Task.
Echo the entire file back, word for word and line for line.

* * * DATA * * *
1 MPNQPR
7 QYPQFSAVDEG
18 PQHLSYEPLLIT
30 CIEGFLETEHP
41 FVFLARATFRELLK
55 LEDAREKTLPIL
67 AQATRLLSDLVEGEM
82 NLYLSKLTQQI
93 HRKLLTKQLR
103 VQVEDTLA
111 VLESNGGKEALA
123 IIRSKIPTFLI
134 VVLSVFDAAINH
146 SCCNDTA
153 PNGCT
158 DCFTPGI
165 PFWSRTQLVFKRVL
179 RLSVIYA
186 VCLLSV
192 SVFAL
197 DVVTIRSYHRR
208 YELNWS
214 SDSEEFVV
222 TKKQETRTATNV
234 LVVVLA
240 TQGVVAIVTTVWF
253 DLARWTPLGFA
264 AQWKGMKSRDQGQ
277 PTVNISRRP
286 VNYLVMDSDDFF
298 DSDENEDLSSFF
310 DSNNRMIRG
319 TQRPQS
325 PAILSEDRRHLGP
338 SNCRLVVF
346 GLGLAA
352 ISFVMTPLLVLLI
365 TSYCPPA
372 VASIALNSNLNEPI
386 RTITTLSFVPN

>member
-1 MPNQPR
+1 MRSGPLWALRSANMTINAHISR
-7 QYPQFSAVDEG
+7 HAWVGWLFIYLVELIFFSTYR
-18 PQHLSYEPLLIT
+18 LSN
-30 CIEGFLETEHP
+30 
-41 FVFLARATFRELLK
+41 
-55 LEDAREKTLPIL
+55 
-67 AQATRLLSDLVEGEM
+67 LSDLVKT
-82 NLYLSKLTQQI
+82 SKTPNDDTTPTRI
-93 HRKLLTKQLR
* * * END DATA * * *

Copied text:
1 MPNQPR
7 QYPQFSAVDEG
18 PQHLSYEPLLIT
30 CIEGFLETEHP
41 FVFLARATFRELLK
55 LEDAREKTLPIL
67 AQATRLLSDLVEGEM
82 NLYLSKLTQQI
93 HRKLLTKQLR
103 VQVEDTLA
111 VLESNGGKEALA
123 IIRSKIPTFLI
134 VVLSVFDAAINH
146 SCCNDTA
153 PNGCT
158 DCFTPGI
165 PFWSRTQLVFKRVL
179 RLSVIYA
186 VCLLSV
192 SVFAL
197 DVVTIRSYHRR
208 YELNWS
214 SDSEEFVV
222 TKKQETRTATNV
234 LVVVLA
240 TQGVVAIVTTVWF
253 DLARWTPLGFA
264 AQWKGMKSRDQGQ
277 PTVNISRRP
286 VNYLVMDSDDFF
298 DSDENEDLSSFF
310 DSNNRMIRG
319 TQRPQS
325 PAILSEDRRHLGP
338 SNCRLVVF
346 GLGLAA
352 ISFVMTPLLVLLI
365 TSYCPPA
372 VASIALNSNLNEPI
386 RTITTLSFVPN

>member
-1 MPNQPR
+1 MRSGPLWALRSANMTINAHISR
-7 QYPQFSAVDEG
+7 HAWVGWLFIYLVELIFFSTYR
-18 PQHLSYEPLLIT
+18 LSN
-30 CIEGFLETEHP
+30 
-41 FVFLARATFRELLK
+41 
-55 LEDAREKTLPIL
+55 
-67 AQATRLLSDLVEGEM
+67 LSDLVKT
-82 NLYLSKLTQQI
+82 SKTPNDDTTPTRI
-93 HRKLLTKQLR